Eric Donnelly, chef/owner of RockCreek Seafood & Spirits and FlintCreek Cattle Co., is a big fan; here’s his recipe for Rockfish Provencale and all the fixin’s.
ROCKFISH IS APPEARING on Seattle-area menus in everything from ceviche to tacos. But new it is not. This lean, mild fish is nothing short of the best ecological comeback story on the West Coast in the past 50 years.
That’s according to Tyson Yeck, the sales director for North America at Pacific Seafood, one of the region’s largest seafood suppliers.
Although abundant today, rockfish was nearly wiped out in the last half of the 20th century, Yeck says. In 2000, parts of the Pacific Ocean fishery were declared a federal disaster due to overfishing. After years of conservation measures, natural rockfish stocks have recovered.
Today, U.S.-sourced rockfish species are all “best choices” or “good alternatives” on the Monterey Bay Aquarium’s Seafood Watch. And several species are certified as sustainable by the Marine Stewardship Council.
Most Read Stories
- 'Unwanted subject': What led a Kirkland yogurt shop to call police on a black man | Danny Westneat
- Flamingo freezes on flight south, crashes onto Siberian road
- 'Something wasn't clicking': WSU study shows offspring of pregnant rats exposed to THC have impaired development
- Who won the James Paxton trade? Here's what the national media are saying about the Mariners-Yankees blockbuster
- Starter Kit: What you need to survive Seattle's rain
“People didn’t know about rockfish a couple of years ago,” Yeck says. “But now people are excited about it. It’s wild, local, versatile and affordable.”
What more could you want?
“If there’s a black cod fishery that ends up with 50 pounds of canary rockfish, we try to showcase it,” he explains. He actively seeks out rockfish because it’s local, fresh and delicious. Yelloweye rockfish, in particular, Donnelly considers “one of the best things that swims in the ocean.”
Before you cook the fish, make the braised artichokes and fennel, vinaigrette and herb salad.
Lemon braised artichokes and fennel
1 cup white wine
3 cups water
2 bay leaves
1 lemon, halved
2 cloves garlic, peeled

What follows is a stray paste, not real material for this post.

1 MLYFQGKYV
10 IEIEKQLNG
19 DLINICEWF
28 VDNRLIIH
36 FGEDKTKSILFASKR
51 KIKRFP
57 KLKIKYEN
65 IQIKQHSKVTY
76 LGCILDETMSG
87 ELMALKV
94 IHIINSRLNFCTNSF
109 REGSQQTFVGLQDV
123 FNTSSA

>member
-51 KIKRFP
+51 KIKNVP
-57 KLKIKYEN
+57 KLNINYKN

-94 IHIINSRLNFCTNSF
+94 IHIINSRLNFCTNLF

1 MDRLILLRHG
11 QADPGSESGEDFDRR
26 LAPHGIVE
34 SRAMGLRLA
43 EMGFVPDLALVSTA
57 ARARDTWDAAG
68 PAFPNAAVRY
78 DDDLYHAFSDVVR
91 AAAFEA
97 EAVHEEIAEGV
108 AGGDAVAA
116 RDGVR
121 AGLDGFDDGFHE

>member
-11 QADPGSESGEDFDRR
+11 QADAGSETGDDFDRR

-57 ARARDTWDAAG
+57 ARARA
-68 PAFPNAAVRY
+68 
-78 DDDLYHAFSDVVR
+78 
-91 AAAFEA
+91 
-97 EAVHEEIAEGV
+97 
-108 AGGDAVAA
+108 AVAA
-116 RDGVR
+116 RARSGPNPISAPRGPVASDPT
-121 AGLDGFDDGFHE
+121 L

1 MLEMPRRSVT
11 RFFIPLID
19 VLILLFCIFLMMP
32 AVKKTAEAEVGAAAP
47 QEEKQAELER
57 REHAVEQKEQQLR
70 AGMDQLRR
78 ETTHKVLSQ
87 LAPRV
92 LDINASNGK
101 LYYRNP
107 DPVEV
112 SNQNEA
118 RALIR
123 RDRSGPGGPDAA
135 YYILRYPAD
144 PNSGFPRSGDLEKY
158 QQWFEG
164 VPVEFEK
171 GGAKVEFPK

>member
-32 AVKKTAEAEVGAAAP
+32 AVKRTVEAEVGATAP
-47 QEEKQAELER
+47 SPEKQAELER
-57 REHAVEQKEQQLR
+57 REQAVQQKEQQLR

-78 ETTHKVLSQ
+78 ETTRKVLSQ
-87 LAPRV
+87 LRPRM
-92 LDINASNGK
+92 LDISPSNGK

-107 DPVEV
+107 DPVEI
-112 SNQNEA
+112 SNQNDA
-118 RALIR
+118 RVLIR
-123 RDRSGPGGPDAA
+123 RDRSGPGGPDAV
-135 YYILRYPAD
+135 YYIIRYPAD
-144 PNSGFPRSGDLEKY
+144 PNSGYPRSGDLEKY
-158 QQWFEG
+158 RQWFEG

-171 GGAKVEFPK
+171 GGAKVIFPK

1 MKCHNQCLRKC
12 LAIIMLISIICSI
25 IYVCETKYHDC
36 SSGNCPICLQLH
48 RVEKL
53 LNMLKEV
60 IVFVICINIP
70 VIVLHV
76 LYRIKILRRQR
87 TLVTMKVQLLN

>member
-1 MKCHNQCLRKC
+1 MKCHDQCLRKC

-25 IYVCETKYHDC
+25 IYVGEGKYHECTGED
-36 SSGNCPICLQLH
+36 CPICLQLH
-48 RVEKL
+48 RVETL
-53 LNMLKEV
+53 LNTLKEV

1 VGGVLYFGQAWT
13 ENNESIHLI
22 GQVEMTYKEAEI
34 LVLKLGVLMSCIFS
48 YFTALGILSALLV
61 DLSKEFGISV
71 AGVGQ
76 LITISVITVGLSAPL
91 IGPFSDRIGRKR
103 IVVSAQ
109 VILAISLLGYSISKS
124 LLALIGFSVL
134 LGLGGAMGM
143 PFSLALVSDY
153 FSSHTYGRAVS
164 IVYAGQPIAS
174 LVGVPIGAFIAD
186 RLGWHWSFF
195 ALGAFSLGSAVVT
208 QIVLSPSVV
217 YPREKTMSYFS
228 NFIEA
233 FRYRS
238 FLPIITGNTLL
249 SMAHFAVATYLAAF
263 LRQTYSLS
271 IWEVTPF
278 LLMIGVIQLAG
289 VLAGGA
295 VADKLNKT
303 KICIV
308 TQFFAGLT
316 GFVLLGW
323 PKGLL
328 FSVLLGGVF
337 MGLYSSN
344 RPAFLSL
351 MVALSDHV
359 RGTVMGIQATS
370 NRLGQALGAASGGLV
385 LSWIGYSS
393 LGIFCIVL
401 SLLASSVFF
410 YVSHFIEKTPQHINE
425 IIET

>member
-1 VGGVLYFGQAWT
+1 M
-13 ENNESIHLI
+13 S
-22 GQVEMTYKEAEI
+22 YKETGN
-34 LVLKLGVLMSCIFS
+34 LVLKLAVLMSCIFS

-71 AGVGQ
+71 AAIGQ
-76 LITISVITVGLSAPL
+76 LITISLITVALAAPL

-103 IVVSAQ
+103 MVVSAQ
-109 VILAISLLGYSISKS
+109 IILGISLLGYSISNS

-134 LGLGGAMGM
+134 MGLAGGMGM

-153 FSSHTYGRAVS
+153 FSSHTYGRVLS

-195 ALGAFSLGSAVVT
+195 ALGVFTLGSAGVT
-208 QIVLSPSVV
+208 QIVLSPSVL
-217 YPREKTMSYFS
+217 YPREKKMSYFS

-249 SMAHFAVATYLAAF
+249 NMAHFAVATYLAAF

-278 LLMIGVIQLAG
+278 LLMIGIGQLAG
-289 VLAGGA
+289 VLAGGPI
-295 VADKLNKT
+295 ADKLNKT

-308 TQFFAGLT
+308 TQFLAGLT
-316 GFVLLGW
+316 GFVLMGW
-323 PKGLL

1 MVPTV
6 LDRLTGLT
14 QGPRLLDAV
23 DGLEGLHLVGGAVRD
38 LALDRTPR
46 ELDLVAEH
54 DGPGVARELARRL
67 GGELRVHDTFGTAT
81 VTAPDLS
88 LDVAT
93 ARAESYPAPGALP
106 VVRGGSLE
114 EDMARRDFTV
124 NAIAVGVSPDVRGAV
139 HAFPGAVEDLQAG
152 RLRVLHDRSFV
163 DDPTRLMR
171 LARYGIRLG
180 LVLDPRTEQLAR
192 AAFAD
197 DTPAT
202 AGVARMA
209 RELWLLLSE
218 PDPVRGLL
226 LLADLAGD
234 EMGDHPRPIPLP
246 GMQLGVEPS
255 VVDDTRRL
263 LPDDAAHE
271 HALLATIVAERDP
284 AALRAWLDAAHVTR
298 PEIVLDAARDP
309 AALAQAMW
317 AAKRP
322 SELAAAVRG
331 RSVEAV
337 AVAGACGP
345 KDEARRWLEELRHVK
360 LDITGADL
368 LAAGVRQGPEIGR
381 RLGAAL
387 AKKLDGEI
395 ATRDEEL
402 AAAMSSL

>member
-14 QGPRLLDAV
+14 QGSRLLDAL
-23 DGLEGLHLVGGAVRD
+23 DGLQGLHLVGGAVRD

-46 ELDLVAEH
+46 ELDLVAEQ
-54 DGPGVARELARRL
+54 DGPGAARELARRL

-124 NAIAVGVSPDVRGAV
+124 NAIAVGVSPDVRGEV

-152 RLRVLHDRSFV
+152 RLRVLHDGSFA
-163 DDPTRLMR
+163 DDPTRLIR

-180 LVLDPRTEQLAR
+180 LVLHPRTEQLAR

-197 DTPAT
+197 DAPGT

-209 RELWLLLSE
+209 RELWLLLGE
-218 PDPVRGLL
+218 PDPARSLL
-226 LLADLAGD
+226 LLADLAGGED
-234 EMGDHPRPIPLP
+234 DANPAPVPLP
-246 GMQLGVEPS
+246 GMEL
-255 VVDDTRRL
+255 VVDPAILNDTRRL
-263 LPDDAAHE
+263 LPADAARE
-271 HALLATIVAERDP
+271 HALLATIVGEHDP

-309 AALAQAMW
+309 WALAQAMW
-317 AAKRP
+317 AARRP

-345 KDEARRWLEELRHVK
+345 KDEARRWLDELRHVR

6 sprigs of thyme
1 tablespoon kosher salt
4 baby fennel bulbs, halved, stalks removed
8 baby artichokes, peeled, halved, fuzzy insides removed with a paring knife
1. In a stainless-steel pot, combine the wine, water, bay leaves, lemon, garlic, thyme and salt. Add fennel and artichoke, and bring to a slow simmer for about 12 minutes, or until the vegetables are tender.
2. Remove from heat, and chill the pot immediately over an ice bath. Store artichokes and fennel in the liquid in the refrigerator until ready to use.
Baby tomato vinaigrette
1 cup red cherry tomatoes
½ teaspoon kosher salt
1 tablespoon Champagne vinegar
½ teaspoon smoked Spanish paprika
¼ cup extra virgin olive oil
1. In a blender, combine the tomatoes, salt, vinegar and paprika. Purée until the tomatoes are completely broken down. Drizzle in the olive oil.
2. Pass the vinaigrette through a chinois or strainer. Keep at room temperature.
Salad for garnish
1 cup celery leaves
¼ cup flat-leaf parsley leaves
¼ cup tarragon leaves
½ cup oil-cured black olives, cut in half
1 cup cherry tomatoes, halved (preferably Sungold)
Extra virgin olive oil
1. In a bowl, combine the first 5 ingredients.
2. Toss with a dash of olive oil and a pinch of salt.
4 rockfish fillets, about 6 ounces each, preferably longline-caught from Neah Bay
Extra virgin olive oil
1. Thoroughly dry the fish with paper towels, and season with salt.
2. Starting on high heat, then turning temperature down to medium, sear fillets in a saute pan with olive oil. Sear fillets on both sides until cooked, about 6 to 8 minutes.
3. Strain artichokes and fennel, and add to the pan to warm through.
4. Spoon a small amount of tomato vinaigrette on each plate, place a fillet in the center, then divide the fennel and artichokes evenly. Garnish with the tomato, herb and olive salad.
Note: Most rockfish fillets are sold skinless locally, but if you can find skin-on, scaled fillets, use those.